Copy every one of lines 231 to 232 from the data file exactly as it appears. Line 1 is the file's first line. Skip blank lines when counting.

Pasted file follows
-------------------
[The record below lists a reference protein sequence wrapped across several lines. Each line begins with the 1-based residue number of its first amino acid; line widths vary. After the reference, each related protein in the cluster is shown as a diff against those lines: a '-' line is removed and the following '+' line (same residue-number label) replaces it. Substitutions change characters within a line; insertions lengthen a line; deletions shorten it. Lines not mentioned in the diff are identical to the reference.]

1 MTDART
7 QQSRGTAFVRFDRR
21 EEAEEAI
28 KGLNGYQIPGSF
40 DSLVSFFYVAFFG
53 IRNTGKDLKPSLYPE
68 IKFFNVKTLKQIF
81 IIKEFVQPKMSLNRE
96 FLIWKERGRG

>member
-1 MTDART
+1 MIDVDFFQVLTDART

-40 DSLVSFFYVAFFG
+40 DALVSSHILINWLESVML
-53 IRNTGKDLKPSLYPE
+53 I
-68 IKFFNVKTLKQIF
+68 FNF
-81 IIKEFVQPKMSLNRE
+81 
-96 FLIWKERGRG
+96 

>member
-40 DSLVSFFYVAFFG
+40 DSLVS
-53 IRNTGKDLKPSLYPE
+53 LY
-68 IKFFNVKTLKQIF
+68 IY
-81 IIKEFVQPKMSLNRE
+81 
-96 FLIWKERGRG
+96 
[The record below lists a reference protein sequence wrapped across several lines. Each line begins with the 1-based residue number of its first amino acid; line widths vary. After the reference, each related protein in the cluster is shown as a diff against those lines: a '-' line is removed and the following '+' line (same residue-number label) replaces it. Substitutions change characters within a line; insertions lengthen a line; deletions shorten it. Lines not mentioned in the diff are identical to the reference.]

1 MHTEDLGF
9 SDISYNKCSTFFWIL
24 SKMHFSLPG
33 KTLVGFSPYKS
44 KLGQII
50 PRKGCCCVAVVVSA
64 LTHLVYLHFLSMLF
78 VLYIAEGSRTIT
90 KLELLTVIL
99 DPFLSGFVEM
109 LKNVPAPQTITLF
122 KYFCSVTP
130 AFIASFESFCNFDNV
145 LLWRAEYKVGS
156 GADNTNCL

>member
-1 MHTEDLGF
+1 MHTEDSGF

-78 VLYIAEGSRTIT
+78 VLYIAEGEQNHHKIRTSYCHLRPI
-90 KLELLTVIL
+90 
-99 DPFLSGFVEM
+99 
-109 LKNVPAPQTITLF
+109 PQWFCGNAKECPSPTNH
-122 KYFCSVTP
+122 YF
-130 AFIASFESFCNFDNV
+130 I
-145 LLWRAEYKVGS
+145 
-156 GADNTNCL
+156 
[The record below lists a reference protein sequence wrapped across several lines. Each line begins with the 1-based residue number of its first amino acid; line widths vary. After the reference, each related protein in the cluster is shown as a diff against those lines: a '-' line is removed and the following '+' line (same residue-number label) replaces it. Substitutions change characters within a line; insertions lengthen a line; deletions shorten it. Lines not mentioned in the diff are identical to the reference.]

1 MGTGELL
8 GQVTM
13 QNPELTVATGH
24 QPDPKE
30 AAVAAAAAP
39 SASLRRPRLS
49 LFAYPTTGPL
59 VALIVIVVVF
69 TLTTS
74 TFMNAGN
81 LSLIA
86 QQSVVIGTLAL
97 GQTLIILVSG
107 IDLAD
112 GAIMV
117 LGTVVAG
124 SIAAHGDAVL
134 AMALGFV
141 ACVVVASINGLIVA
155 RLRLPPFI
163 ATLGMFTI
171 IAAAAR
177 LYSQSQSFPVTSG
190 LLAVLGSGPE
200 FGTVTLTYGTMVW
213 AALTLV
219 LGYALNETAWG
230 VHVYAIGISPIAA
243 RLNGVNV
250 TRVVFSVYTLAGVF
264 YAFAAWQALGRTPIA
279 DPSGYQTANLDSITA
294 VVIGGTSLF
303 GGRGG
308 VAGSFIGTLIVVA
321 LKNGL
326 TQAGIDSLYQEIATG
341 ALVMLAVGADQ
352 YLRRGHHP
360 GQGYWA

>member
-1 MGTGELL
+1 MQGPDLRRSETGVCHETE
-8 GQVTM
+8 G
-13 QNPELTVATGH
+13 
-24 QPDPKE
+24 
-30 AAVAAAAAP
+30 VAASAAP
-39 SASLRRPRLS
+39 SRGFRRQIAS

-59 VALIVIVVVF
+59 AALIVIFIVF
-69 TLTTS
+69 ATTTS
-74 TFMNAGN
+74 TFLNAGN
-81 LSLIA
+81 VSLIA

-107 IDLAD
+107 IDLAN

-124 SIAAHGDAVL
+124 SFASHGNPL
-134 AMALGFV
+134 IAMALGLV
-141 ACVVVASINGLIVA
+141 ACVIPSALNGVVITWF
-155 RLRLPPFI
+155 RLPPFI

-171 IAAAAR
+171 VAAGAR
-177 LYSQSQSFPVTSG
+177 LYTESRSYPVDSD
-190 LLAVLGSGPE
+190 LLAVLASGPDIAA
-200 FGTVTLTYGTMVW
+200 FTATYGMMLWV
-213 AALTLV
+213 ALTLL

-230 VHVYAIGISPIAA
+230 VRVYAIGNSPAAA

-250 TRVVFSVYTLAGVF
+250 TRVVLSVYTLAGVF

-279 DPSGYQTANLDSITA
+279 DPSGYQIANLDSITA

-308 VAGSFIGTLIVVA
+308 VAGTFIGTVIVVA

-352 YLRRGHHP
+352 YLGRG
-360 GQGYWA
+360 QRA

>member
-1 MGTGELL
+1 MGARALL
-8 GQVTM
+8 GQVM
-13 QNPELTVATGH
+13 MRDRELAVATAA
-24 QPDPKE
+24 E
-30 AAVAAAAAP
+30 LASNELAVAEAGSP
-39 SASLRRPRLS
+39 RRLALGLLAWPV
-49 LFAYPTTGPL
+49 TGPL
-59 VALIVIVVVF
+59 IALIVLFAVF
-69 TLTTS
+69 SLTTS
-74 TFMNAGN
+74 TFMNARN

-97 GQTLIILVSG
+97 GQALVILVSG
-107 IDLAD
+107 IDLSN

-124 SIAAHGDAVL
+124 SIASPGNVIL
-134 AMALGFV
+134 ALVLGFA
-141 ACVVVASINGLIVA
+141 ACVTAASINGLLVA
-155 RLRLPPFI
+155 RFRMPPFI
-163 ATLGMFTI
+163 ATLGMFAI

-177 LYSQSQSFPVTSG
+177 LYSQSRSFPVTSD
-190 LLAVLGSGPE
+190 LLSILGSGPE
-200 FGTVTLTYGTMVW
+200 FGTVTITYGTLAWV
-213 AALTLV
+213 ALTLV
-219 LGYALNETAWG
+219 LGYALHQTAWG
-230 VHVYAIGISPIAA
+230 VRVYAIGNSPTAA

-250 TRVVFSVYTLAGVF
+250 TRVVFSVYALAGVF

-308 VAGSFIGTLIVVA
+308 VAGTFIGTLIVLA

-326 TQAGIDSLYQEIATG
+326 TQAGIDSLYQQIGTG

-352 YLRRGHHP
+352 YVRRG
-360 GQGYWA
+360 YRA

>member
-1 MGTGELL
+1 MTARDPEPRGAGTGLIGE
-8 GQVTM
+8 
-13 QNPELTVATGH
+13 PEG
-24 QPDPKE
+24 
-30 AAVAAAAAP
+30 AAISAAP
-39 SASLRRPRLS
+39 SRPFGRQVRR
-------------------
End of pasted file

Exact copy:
+30 AAISAAP
-39 SASLRRPRLS